Investing in Themes

What if you could invest in ideas?

Perhaps our single most important distinction is this: At Chevy Chase Trust, we invest in global themes. We seek to build equity portfolios of companies positioned to exploit powerful, secular trends, disruptive ideas, innovations and economic forces. It’s more than a process. It’s a philosophy that lets us pursue the real potential in each client’s portfolio.

It might start with a discussion about the population shift from rural to urban areas. We might identify a trend in transforming technologies. Then, what begins as a simple, singular thought can lead to a pivotal investment strategy.

How it Works:

  • Study the global economy
  • Identify long-term secular trends
  • Invest across geographies, sectors, and market capitalizations
  • Limit risk organically through careful research and planning


Read more about our Four Step Investment Process »

Why it Works:

  • Capitalize on trends—when valuations are attractive
  • Use a macro view to prevent overreaction to market volatility
  • Look beyond the limitations of style, geography, and benchmarks
  • Design portfolios with the goal of outperforming in many different environments

We Believe:

  • In the long-term potential for themes to positively impact stock performance.
  • The time frame over which themes will be reflected in equity valuations is consistent with client objectives.
  • Competitive barriers to entry enable thematic winners to earn long-term returns for shareholders.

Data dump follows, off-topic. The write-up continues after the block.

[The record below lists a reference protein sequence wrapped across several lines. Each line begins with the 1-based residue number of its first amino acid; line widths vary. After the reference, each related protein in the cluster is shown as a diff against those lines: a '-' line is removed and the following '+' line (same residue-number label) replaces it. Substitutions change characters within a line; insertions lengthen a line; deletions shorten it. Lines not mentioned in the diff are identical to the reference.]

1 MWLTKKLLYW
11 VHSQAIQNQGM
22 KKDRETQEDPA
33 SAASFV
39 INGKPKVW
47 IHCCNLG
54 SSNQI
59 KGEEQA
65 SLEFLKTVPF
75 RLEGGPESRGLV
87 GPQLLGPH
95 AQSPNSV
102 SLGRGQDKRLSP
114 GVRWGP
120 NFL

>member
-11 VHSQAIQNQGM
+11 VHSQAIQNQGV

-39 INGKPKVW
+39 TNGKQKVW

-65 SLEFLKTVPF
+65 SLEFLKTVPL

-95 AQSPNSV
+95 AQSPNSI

Our Themes

Advent of Molecular Medicine.

  • Breakthroughs in genomic science are changing the practice of medicine. Genomic sequencing technology, clinical knowledge and data analytics are converging to deliver novel treatments and diagnostics that we believe will improve medical outcomes and usher in a new era of healthcare.

Dawn of Heterogeneous Computing.

  • For nearly 50 years, Moore’s Law provided exponential improvements in the performance and cost of computing technology. As physical and economic challenges limit further scaling, we believe improvements will come from special-purpose technology designed for specific applications rather than general-purpose processors.

End of Disinflationary Tailwinds.

  • A confluence of disinflationary forces shaped recent decades, but the world is fundamentally different today. Globalization may be slowing, demographics are changing, rapidly falling technology prices have slowed or reversed, commodity capacity is low and consumer balance sheets are improved. These secular factors signal that inflation may remain elevated for longer.

Next-Generation Automation.

  • As the global labor force ages, companies must find ways to do more with fewer people. Automation – previously concentrated in automobile and electronics production – has reached an inflection point. The technologies have matured and the imperative for companies to invest is becoming clear across a broad spectrum of industries.

Opportunities Abound Abroad.

  • U.S. markets have outperformed global markets for more than a decade. In several non-U.S. developed markets, structural reforms in fiscal, energy and industrial policy are taking hold, which we believe could lead to better equity performance in those regions.

Post-Pandemic Consumer.

  • The pandemic ushered in meaningful changes to work arrangements. The economic shutdown forced people to work from home, which spurred many to move away from city centers, particularly higher-income employees and younger workers. It also led to consumers spending more time on travel and leisure activities. We expect a profound impact on urban life and consumption patterns that will endure.

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